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Japan PM says to change post-war constitution

Japanese premier Shinzo Abe delivers his first policy speech at the parliament in Tokyo on January 28, 2013
Japanese premier Shinzo Abe delivers his first policy speech at the parliament in Tokyo on January 28, 2013. Abe told parliament Thursday that he intends to change the country's post-World War II constitution, lowering the bar for further amendments.

Japan's hawkish Prime Minister Shinzo Abe told parliament Thursday that he intends to change the country's post-World War II constitution, lowering the bar for further amendments.

"I will start with amending Article 96 of the constitution, a move that many factions (inside his Liberal Democratic Party) support," Abe told upper house lawmakers, referring to the clause stipulating amendments require a two-thirds majority in parliament.

In the run-up to his landslide election victory in December, Abe said he wanted to study the possibility of altering the definition of Japan's armed forces contained in the document.

The country's well-funded and well-equipped military is referred to as the Self-Defense Forces, and barred from taking aggressive action. Its role is limited to defence of the nation.

Helicopters fly over Japanese Self Defense Force troops taking part in a drill in Narashino, on January 13, 2013
Helicopters fly over Japanese Self Defense Force troops taking part in a drill in Narashino, on January 13, 2013. The country's well-funded and well-equipped military is referred to as the Self-Defense Forces, and barred from taking aggressive action.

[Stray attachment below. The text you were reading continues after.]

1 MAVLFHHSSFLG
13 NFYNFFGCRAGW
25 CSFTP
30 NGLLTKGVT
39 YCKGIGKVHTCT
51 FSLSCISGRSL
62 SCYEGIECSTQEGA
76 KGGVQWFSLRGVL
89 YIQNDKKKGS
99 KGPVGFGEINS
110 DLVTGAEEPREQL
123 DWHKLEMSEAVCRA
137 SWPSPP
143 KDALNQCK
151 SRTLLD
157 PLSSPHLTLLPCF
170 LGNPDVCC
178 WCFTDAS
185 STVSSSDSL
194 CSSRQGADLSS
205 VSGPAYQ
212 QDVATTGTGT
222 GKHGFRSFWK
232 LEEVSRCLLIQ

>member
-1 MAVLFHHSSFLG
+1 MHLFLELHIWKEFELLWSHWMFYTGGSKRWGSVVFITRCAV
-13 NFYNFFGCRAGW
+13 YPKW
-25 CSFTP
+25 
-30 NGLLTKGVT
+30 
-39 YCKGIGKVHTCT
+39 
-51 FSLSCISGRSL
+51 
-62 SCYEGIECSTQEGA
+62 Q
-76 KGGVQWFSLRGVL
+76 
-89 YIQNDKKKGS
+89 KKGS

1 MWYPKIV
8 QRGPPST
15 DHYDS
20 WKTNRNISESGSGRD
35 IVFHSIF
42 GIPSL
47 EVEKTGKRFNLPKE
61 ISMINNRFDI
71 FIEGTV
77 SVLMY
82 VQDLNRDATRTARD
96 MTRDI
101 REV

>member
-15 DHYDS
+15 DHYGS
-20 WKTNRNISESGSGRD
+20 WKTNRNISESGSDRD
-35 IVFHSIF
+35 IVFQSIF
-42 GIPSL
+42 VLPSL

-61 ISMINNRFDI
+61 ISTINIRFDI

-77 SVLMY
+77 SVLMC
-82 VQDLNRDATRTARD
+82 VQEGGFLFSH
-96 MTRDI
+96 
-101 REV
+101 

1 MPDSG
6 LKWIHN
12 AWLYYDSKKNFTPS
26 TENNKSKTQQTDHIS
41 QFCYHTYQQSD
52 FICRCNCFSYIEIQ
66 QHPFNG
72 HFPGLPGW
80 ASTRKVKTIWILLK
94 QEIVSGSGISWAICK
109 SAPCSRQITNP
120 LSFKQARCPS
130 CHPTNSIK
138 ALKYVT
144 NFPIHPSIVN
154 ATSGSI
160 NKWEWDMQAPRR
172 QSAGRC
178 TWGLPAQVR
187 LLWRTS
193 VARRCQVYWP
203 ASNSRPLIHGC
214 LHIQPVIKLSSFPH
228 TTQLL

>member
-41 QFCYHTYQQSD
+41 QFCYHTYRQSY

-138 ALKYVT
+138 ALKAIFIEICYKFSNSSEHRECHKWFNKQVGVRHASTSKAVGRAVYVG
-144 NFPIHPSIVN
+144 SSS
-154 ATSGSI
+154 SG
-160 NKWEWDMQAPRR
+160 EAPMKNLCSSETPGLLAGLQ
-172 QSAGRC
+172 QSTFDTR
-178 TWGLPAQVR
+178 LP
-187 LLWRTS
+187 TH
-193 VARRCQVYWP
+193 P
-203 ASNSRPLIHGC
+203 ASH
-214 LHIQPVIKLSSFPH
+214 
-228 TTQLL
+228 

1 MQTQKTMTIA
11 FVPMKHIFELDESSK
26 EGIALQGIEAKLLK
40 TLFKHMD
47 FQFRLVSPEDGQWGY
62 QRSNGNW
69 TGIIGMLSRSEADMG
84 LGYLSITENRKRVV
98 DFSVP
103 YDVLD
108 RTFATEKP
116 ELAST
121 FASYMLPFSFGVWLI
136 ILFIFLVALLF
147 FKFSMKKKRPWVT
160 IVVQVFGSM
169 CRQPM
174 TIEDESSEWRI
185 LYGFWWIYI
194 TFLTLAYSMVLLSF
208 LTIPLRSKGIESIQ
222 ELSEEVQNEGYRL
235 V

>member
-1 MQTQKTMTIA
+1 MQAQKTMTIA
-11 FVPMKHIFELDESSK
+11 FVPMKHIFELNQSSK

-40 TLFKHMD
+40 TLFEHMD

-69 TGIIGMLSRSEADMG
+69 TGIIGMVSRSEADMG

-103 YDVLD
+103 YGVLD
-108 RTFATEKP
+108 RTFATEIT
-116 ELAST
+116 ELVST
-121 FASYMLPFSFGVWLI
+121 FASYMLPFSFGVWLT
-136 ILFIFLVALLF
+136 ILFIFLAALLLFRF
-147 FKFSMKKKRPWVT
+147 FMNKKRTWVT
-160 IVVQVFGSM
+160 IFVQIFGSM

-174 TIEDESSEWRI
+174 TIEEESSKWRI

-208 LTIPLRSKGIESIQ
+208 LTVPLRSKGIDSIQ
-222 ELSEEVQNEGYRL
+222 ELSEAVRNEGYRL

Abe has said he would like to look into making the SDF a full-fledged military, a plan that sets alarm bells ringing in Asian countries subject to Japan's sometimes-brutal occupation in the first half of the 20th century.

US occupying forces imposed the constitution in the aftermath of World War II, but its war-renouncing Article Nine is held dear by many Japanese.

Critics of the current constitution say the article complicates Japan's right of self-defence as it says "the Japanese people forever renounce war as a sovereign right of the nation and the threat or use of force as means of settling international disputes."

"In order to accomplish the aim of the preceding paragraph, land, sea, and air forces, as well as other war potential, will never be maintained. The right of belligerency of the state will not be recognized," it says.

Japanese Maritime Self-Defense Force ships Kurama (R) and Hyuga (L)  off Sagami Bay, Japan, on October 14, 2012
Japanese Maritime Self-Defense Force ships Kurama (R) and Hyuga (L) are shown off Sagami Bay, Japan, on October 14, 2012. US occupying forces imposed a new constitution in the aftermath of World War II that bars Japan from taking aggressive action.

Abe, a third-generation politician whose grandfather was a World War II cabinet member and became a post-war prime minister, has long agitated for revision.

Constitutional amendments require a two-thirds majority of lawmakers in both houses, and must be ratified by a referendum, where they can pass with a simple majority of those voting.

The LDP and its junior coalition partner New Komeito have a more-than two-thirds majority in the lower house after elections in December, but New Komeito and some factions inside the LDP are cautious about amendments.

The less powerful upper house is controlled by no single party, but the opposition Democratic Party of Japan has the greatest number of seats.

Elections for half of the seats in the upper house must be held later this year.

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